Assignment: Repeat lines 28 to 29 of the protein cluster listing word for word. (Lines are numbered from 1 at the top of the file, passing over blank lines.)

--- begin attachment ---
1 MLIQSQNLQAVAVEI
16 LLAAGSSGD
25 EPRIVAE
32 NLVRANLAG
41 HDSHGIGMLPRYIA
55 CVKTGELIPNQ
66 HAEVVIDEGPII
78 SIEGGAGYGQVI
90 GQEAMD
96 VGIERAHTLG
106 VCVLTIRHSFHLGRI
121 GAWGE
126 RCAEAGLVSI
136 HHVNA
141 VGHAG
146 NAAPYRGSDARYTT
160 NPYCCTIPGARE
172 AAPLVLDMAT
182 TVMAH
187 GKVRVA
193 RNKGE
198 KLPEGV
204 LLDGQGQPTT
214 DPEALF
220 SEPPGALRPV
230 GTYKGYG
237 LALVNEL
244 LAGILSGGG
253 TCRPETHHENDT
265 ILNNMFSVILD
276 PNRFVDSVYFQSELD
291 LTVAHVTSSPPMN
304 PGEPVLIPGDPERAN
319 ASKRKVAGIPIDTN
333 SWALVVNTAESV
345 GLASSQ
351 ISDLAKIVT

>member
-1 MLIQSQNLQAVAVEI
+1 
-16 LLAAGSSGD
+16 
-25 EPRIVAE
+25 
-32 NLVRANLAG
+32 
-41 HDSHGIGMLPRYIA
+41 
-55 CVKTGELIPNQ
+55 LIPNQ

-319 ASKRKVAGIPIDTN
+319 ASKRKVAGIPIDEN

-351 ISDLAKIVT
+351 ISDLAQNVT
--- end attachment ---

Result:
244 LAGILSGGG
253 TCRPETHHENDT